BAKER — The rhythm of Indian drums called residents to the Baker Block Museum Saturday night to celebrate Okaloosa County’s centennial.
“We had a real good turnout,” North Okaloosa Historical Association President Tracy Curenton said. As the sun set, more than 50 people gathered at Heritage Park for an evening’s flashback at the county’s early days.
Attendees slurped home-churned ice cream, visited historic buildings — including the family outhouse of regional benefactor Mabel Jean Morrison — and enjoyed heritage performances.
Folks gathered on the steps, porch and in chairs around the dog trot house as historic impersonator Bonnie Grundel, costumed in a genuine 1930s sackcloth dress and apron, presented the story of a typical Depression-era sharecropper’s wife.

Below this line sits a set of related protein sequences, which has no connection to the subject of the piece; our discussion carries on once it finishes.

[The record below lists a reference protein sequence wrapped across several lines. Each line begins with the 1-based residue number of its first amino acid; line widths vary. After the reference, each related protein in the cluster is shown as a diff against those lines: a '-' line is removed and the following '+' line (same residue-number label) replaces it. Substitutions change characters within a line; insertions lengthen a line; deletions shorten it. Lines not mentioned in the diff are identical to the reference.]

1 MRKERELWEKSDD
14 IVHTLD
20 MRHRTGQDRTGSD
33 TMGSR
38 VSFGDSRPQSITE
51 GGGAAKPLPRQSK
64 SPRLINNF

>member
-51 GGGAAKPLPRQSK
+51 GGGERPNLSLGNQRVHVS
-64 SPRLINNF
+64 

Her character’s older son, she said, had just gotten hired by the Civilian Conservation Corps, a 1930s program that employed the jobless on various public works projects. “It’s a good opportunity for him,” Grundel said in character. “He’s going to learn something other than farming. That’s mighty important to me as a mother.
“Don’t get me wrong. Farmers are good people, but I want my kids to have something more than what we have.”
Crestview resident and entertainment producer Mary Mancini praised Grundel’s performance. “You can tell she did her homework,” Mancini said. “It’s not easy getting up there in character like that and performing live.”
Events alternated between Grundel’s presentation and Baker residents Thom and Judy Dandridge's Indian drum circle performance. The couple demonstrated how to make the ornate drums, and explained the various rhythms performed.
As the sun sank below the horizon, the drum circle moved around a bonfire, adding a cheerful glow to the performances.
“This was a real nice event,” resident Joseph Capoli said. “It really gives a sense of the area’s history.”